Ravenstein Keynote Lecture Professor Tim Ingold (University of Aberdeen)
Surface Memories: Inscription and Erasure
Date: 24 January 2019
Time: 10.15 – 11.15 hrs
Venue: Utrecht University, Drift 21, room 032
To register: send an e-mail to firstname.lastname@example.org, with your full name and affiliation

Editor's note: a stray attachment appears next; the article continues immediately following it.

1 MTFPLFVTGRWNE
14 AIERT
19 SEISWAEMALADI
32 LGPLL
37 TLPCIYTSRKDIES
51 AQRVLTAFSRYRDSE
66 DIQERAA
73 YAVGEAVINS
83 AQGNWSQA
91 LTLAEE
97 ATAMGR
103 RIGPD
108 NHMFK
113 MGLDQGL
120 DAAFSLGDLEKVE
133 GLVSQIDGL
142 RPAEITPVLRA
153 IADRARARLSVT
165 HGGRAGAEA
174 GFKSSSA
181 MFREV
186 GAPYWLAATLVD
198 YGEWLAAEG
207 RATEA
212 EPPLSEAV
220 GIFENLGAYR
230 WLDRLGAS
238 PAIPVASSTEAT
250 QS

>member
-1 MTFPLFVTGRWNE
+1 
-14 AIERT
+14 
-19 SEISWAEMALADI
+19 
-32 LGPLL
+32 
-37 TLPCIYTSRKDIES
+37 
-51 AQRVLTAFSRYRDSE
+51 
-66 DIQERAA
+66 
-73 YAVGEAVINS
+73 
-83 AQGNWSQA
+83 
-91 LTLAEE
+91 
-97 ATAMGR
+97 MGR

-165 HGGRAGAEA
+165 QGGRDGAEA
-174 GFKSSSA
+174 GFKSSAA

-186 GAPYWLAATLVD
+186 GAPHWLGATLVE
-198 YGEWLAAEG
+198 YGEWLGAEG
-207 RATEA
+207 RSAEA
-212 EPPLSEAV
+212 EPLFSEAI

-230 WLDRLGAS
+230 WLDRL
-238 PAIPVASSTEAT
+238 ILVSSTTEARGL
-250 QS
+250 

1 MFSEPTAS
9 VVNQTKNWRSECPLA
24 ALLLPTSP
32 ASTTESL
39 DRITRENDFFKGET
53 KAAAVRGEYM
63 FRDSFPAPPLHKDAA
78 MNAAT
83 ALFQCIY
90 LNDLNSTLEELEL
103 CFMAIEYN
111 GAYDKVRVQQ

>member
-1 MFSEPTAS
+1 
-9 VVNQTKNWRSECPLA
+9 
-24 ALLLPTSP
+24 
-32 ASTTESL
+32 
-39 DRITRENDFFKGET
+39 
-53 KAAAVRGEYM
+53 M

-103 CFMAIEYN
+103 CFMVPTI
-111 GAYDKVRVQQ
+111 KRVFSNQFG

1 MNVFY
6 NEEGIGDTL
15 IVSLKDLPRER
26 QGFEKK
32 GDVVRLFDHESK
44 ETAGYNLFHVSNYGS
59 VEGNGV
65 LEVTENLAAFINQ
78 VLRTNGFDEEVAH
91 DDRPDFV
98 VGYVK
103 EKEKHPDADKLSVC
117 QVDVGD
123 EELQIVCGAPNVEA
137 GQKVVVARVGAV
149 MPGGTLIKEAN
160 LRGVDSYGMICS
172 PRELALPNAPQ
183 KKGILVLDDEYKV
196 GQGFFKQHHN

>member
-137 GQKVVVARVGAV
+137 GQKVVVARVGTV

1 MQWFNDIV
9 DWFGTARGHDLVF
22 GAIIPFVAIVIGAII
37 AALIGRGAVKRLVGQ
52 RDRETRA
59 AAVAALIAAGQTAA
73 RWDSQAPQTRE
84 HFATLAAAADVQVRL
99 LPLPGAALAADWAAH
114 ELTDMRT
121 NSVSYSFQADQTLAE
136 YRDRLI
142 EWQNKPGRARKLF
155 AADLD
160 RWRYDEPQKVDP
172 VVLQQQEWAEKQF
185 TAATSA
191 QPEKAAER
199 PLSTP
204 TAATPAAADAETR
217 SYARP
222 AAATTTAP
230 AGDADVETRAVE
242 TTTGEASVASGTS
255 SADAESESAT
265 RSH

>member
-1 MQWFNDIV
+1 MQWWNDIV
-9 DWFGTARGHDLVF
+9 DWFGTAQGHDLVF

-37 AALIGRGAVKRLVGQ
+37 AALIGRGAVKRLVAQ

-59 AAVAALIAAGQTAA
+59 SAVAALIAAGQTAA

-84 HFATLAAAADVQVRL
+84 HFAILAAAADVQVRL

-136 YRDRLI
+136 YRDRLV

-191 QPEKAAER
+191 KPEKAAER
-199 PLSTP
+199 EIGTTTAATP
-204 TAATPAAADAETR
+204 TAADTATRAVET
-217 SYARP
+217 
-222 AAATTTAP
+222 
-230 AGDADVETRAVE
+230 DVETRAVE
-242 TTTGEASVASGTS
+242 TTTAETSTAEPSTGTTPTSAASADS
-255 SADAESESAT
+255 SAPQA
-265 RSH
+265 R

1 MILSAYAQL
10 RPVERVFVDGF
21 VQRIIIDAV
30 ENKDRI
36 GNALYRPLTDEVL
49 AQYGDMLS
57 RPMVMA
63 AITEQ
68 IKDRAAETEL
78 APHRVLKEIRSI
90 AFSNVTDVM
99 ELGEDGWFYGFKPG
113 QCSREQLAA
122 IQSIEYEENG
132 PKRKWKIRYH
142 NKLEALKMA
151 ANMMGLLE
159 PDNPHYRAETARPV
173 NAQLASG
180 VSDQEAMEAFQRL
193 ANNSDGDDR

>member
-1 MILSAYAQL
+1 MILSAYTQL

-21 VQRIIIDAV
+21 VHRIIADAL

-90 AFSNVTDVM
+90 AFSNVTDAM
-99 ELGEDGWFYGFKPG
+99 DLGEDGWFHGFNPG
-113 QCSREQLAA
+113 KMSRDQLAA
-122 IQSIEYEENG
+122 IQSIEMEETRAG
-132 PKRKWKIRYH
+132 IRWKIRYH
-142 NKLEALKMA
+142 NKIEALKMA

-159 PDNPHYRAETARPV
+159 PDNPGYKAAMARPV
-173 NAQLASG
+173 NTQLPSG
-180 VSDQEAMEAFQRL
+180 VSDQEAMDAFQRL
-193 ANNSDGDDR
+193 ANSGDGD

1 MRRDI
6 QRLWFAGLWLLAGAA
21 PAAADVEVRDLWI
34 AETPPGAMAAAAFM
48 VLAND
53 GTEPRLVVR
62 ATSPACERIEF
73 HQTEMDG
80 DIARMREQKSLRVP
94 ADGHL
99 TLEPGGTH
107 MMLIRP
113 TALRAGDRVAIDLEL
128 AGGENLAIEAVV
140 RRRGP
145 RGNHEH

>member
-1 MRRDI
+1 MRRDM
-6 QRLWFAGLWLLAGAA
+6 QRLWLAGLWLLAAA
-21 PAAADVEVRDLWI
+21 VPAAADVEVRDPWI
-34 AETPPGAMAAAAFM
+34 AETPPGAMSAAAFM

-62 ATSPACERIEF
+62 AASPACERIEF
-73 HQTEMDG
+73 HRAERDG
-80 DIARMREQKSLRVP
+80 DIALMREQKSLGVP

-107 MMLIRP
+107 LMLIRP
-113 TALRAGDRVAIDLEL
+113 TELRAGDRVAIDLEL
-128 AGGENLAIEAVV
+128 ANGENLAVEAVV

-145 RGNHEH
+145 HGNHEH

How are memories written into material surfaces? How are they retained or erased? Materials vary, depending on their capacity both to be marked by use and to retain the marks that have been made in them. They also respond differently to wear and tear or erosion. Thus, qualities of hardness and softness, solidity and fluidity, all affect the mnemonic capacities of surfaces. The hardest of surfaces will remain unmarked by use; whereas in the most fluid of surfaces the traces of use are instantly dissipated. Mnemonic surfaces are in between: they are neither hard nor fluid but solid and soft. Thus the forest floor retains the footpath, the parchment the inky traces of the scribe, the house-timber the traces of the axe.The properties of these surfaces will be explored, showing that what they have in common is an anti-stratigraphic principle according to which memories from the past gradually rise to the surface even as they are undercut by the marks of the present.